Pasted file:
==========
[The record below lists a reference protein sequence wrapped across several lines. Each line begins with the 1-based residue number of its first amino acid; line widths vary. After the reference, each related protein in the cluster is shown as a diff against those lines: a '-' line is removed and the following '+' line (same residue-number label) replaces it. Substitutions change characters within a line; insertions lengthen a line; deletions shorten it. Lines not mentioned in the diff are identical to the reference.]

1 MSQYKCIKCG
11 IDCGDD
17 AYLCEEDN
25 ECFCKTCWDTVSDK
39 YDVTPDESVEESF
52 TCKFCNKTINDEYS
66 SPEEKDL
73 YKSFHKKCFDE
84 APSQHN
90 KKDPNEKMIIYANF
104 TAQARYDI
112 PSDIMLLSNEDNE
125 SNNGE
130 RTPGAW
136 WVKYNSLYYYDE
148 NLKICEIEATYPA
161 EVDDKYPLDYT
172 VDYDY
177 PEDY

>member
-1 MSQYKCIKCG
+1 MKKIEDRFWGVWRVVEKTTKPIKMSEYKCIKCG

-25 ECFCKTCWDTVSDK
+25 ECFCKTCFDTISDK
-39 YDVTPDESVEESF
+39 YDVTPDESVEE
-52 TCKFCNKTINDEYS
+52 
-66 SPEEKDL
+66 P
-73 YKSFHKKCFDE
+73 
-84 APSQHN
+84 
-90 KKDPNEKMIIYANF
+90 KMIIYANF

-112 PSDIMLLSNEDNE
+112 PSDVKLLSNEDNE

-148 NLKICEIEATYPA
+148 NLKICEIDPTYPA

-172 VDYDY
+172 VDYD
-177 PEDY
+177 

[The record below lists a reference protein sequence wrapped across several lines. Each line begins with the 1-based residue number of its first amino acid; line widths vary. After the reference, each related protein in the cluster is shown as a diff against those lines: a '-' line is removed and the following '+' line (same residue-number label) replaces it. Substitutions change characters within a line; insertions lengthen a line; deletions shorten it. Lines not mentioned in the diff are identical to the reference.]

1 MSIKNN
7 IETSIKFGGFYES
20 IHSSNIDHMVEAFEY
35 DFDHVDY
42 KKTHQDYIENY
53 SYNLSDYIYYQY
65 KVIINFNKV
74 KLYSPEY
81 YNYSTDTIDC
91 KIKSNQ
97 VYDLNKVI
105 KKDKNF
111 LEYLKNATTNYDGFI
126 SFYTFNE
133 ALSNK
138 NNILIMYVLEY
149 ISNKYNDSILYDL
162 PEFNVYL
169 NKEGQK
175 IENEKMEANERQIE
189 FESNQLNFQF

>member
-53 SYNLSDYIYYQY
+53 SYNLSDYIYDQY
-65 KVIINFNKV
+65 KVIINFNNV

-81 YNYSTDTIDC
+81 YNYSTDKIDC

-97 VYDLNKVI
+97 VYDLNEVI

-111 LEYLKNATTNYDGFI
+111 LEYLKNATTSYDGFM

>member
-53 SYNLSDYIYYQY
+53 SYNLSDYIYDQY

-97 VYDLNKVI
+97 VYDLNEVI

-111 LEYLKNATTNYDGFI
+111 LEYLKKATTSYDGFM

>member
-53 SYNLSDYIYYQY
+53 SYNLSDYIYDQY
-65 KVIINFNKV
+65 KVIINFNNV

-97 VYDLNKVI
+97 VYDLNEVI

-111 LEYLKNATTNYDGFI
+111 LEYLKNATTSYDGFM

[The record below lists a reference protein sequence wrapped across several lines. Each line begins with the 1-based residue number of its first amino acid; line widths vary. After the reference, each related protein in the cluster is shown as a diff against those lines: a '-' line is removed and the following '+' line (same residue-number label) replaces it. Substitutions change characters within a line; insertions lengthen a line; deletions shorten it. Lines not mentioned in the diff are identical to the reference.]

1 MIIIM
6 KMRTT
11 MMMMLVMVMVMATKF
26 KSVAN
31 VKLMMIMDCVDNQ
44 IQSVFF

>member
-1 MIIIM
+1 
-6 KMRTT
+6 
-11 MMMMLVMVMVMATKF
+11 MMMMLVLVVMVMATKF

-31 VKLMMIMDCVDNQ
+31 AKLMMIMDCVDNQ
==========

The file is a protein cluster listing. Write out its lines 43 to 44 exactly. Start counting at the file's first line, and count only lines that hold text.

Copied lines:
+172 VDYD
-177 PEDY